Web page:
Vaginal Gel Reduces HIV Risk
A breakthrough in the fight against HIV/AIDS is being announced at the 18th International AIDS Conference—a vaginal gel for women that can significantly reduce the risk of infection with HIV (human immunodeficiency virus). The gel contains the antiretroviral drug tenofovir and is the first method of HIV prevention that women at risk of the disease through sexual intercourse can control.
Results of the Caprisa-004 study were called “a game changer” by Bruce Walker, an AIDS research at Harvard Medical School, in a Washington Post article. He noted that this was the first time women have had a tool that lets them protect themselves against the virus that causes AIDS.
The study involved 900 South African HIV-negative women who were given either the vaginal gel (1% tenofovir) or a placebo in a syringe-like applicator to use before sexual intercourse. The women were instructed to inject the gel into the vagina no more than 12 hours before intercourse and again within 12 hours after intercourse.
At the end of 36 months, there were 98 infections in the 889 women. Overall, the chance of infection was reduced by 39 percent in the women who used the gel, but among those who used it consistently and as instructed (at least 80% of episodes of sexual intercourse), the reduction was 54 percent.
Tenofovir (Viread) is used along with other antiviral medications to treat HIV in patients who have acquired immunodeficiency syndrome (AIDS). This drug is in a class of antivirals called reverse transciptase inhibitors.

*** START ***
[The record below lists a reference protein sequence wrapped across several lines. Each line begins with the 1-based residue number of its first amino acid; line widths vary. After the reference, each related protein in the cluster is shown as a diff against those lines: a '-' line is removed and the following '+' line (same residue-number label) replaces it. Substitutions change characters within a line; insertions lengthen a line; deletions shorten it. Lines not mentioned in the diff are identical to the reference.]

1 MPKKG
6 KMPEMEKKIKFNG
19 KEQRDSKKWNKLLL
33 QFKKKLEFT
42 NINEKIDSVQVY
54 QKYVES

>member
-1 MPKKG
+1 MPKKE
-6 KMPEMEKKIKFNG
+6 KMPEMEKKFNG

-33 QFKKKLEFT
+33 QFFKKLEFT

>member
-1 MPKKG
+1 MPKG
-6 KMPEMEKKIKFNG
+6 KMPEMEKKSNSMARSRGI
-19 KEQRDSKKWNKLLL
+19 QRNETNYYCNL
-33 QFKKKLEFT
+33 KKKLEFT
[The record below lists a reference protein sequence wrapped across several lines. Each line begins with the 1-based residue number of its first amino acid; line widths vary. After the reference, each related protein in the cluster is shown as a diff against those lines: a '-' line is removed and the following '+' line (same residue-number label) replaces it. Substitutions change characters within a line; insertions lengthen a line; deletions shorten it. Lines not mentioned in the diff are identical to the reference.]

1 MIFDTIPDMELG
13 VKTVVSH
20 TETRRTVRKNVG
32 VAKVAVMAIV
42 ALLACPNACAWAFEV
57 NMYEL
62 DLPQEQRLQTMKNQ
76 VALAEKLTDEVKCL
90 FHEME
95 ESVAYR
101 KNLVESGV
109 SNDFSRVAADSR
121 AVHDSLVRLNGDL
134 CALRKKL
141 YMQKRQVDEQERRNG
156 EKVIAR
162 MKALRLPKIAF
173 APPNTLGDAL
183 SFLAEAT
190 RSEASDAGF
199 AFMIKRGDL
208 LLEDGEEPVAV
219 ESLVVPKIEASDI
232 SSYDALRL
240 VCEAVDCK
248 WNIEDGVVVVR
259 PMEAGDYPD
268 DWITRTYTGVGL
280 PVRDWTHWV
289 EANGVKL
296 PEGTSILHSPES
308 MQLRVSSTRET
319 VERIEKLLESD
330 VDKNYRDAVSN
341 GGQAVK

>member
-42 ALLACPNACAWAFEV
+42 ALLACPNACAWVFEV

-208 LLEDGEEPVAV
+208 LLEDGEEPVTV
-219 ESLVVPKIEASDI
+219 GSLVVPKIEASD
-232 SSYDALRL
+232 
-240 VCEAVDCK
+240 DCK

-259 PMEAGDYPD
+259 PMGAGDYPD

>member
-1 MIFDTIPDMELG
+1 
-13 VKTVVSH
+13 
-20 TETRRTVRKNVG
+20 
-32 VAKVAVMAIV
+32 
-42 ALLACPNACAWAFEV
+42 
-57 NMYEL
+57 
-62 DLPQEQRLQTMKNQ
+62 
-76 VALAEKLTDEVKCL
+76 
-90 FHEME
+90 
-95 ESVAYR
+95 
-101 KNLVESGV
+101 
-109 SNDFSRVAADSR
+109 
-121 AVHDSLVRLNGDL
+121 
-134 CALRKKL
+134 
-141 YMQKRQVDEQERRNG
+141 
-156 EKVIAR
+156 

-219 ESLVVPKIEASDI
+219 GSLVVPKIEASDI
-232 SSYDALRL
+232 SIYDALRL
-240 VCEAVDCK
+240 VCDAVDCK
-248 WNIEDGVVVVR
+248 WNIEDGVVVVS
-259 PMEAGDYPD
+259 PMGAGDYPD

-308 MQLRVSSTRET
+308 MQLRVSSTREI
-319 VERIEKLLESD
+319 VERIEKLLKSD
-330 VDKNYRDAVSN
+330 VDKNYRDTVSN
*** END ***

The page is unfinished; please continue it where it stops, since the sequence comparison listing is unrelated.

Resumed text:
Approximately half of the 33 million people in the world who are infected with HIV are women, and in Africa, that number rises to 60 percent. Given that abstinence, using condoms, and being faithful have not been successful in preventing HIV infection, use of a vaginal microbicide gel that women can use without a man’s knowledge is a significant and critical step forward.
Six other microbicides have been tested over the past 15 years, but none of them have proven to be protective against the virus. Recently a vaginal gel composed of the antiviral compound L-870812 was found to protect female macaques from SIHV, a combination of HIV and a virus found in monkeys.
Although the results of this study are promising, the researchers note that the action of tenofovir was only one of the variables. Others included the number of sexual partners a woman had, the amount of AIDS virus in the man’s semen, the use of condoms, the prevalence of HIV infection in the male population, and the most important variable: how consistent women were in using the gel.
Therefore, at this point, investigators cannot predict how much protection the vaginal gel can provide any given woman. According to Salim Abdool Karim of the University of KwaZulu-Natal, who participated in the study, the success of the gel in preventing HIV infection “is fundamentally dependent on human behavior.”
Before the new vaginal gel can be licensed for commercial use, researchers need to demonstrate its effectiveness in at least one more group of women. One thing scientists will also likely study is why the gel wasn’t even more effective. Anthony S. Fauci, head of the National Institute of Allergy and Infectious Diseases at the National Institutes of Health, pointed out that “my most likely explanation is that you have to go up on the dose.”
Whatever the dose, the fact that this vaginal gel significantly reduces the risk of HIV infection is a breakthrough discovery, and a much awaited one.
Washington Post, July 19, 2010